The Paris building that inspired shoemaker Christian Louboutin's obsession with stiletto heels is, nearly half a century later, home to a retrospective on his career.
Louboutin - best known for producing shoes with soles painted lipstick-red - used to go to the Palais de la Porte Doree to look at exhibitions when he was a boy.
He remembers a sign with a picture of a spike-heeled shoe with a red line through it, banning women from wearing stilettos to protect the wooden floors.
He spent hours reproducing that image in his sketchbooks, laying the foundations for his career as a designer.
"I owe a lot to the drawing," he told Reuters. "I reproduced it a lot, changing the colours a bit, changing the form a bit, but I always drew ... a shoe in profile, without knowing that it could be a profession."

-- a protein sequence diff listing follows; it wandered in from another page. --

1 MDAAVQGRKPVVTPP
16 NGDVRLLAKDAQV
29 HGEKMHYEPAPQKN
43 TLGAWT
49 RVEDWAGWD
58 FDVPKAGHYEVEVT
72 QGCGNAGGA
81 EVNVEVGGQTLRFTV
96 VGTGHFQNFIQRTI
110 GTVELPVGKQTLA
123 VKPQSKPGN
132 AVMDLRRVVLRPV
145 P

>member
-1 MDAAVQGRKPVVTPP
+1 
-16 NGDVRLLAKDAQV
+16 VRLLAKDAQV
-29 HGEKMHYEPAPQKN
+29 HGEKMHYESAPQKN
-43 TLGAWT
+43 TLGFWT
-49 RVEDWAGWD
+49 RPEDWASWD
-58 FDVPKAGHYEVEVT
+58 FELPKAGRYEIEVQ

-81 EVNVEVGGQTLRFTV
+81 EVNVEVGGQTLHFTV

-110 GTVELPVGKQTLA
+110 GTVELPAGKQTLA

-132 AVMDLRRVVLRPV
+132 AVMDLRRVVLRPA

After an apprenticeship with Paris fashion houses, Louboutin set up his own brand and a shop in 1991. He attracted a line-up of high-profile customers including film stars, musicians and royals.
While working on one prototype, he saw someone next to him painting their nails, borrowed their varnish and tried putting some of it on the sole.
"It was a revelation," he said. "It became a trademark and I'm happy that I kept it."
The exhibition, entitled "Christian Louboutin l'Exhibition" showcases the inspirations behind the designer's work, landmarks in his career, and contemporary artists who have re-interpreted his work.
Exhibits include the sign which inspired him and the shoes worn by his first high-profile client, Princess Caroline of Monaco. There is a whole room devoted to his "nude" shoes that match the wearer's skin tone. One intricate installation crafted out of silver has a giant crystal shoe at its centre.
Another section is dedicated to photos that filmmaker David Lynch took of Louboutin's shoes, depicting them as fetish objects.
"I am not a fetishist but I can understand that in my work there are elements one can fetishise," Louboutin said.
The exhibition opens on Wednesday.